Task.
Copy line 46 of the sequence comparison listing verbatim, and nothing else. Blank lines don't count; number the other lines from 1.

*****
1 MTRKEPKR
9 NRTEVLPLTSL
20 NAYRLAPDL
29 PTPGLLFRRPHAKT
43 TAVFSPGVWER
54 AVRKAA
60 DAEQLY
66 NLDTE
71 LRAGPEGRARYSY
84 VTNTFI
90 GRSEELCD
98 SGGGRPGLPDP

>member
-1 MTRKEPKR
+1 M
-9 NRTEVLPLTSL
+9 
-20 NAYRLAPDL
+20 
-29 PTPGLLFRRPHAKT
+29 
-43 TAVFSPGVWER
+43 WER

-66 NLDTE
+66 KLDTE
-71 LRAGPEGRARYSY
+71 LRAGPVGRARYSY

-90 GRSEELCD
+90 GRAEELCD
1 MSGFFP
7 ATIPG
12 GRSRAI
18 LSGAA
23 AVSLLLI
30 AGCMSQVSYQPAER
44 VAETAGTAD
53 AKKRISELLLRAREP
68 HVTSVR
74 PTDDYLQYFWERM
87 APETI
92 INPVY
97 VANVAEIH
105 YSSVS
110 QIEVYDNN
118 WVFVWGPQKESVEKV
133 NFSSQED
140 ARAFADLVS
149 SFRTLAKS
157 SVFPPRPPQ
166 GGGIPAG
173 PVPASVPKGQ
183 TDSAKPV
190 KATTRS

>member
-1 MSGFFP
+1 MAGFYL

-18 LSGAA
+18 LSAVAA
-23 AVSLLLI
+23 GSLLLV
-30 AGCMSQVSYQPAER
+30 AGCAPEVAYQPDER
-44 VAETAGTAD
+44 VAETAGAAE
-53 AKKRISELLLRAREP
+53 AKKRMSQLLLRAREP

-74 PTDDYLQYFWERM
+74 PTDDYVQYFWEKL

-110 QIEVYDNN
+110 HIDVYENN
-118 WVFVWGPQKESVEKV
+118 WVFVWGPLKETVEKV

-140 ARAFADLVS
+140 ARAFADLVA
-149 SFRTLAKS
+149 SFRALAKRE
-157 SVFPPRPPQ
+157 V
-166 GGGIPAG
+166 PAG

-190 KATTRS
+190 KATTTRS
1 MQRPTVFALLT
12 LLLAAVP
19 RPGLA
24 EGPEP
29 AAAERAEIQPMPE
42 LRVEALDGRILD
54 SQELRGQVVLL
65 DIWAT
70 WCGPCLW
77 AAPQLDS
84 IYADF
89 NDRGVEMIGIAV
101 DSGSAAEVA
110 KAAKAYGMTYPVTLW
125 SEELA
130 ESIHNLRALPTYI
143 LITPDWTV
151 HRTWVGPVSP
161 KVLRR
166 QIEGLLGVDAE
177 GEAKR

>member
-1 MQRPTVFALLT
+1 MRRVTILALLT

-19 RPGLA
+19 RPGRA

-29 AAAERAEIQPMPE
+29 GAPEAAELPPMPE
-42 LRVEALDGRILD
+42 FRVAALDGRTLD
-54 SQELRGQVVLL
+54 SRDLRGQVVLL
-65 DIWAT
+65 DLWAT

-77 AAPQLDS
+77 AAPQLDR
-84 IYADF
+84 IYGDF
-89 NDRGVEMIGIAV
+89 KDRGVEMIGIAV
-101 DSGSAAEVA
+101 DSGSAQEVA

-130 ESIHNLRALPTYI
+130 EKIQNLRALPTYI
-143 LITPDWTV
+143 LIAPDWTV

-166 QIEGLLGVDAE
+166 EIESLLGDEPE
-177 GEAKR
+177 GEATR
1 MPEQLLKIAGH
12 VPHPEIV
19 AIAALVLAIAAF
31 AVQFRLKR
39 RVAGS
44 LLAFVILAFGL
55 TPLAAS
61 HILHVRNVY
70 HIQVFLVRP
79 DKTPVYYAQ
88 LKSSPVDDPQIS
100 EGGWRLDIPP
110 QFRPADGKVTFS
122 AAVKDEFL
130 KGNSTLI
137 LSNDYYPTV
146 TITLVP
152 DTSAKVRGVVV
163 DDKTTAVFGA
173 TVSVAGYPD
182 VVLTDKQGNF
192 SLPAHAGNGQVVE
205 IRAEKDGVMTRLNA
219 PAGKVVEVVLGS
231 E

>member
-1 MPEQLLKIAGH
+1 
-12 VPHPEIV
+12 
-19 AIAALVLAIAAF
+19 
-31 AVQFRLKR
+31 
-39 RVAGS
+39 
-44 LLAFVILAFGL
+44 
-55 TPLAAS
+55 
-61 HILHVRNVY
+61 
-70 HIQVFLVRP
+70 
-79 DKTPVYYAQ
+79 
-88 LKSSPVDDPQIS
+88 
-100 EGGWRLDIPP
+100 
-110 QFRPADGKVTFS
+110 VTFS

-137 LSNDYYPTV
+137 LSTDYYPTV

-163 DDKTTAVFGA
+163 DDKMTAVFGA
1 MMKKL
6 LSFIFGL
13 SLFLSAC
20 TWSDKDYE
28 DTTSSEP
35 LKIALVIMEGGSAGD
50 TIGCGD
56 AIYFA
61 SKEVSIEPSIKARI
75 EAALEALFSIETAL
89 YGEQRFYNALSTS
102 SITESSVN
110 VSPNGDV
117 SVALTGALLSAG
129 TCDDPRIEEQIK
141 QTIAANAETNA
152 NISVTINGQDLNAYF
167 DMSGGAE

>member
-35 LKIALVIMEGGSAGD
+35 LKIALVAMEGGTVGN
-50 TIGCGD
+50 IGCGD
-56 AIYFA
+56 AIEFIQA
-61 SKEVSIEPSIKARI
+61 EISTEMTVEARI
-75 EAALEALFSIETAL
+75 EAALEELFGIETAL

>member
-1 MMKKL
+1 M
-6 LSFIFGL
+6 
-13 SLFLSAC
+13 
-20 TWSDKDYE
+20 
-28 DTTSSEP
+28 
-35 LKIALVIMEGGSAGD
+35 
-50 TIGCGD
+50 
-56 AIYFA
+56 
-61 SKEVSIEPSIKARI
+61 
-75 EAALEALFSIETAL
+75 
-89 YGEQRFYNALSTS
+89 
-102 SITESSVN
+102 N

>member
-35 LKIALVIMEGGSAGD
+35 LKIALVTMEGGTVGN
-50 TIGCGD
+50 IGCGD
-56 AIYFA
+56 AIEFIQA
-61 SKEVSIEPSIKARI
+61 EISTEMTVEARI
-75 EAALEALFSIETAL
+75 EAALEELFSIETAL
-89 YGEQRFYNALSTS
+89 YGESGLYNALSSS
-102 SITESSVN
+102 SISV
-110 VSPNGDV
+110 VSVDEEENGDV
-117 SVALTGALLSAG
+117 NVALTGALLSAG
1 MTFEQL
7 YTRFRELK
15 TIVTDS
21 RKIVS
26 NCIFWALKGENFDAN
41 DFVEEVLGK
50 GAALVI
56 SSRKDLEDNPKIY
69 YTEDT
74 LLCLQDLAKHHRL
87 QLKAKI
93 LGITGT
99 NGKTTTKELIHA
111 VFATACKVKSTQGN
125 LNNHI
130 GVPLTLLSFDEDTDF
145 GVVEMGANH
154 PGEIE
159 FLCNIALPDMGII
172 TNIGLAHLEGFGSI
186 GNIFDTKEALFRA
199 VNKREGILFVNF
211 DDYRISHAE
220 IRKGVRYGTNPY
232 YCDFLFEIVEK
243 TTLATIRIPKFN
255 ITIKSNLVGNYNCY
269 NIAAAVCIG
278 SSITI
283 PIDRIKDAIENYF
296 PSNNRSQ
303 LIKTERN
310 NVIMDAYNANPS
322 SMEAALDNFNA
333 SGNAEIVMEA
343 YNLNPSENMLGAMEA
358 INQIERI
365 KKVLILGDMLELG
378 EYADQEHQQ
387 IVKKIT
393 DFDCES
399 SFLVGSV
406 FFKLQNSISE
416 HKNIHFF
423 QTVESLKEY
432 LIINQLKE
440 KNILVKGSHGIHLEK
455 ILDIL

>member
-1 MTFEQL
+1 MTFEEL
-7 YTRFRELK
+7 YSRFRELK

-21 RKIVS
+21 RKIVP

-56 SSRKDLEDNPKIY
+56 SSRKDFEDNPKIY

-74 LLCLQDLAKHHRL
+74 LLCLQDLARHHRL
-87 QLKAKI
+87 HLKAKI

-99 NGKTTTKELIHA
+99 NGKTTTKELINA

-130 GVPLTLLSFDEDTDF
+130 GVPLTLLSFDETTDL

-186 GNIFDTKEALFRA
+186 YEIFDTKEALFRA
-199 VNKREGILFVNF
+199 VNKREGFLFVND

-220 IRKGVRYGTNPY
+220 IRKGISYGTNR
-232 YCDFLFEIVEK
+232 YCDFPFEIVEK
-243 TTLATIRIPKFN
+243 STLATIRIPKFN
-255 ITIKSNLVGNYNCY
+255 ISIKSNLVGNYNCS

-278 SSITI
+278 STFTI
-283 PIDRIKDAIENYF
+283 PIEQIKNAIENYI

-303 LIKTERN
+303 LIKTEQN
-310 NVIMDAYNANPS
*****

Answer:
133 NFSSQED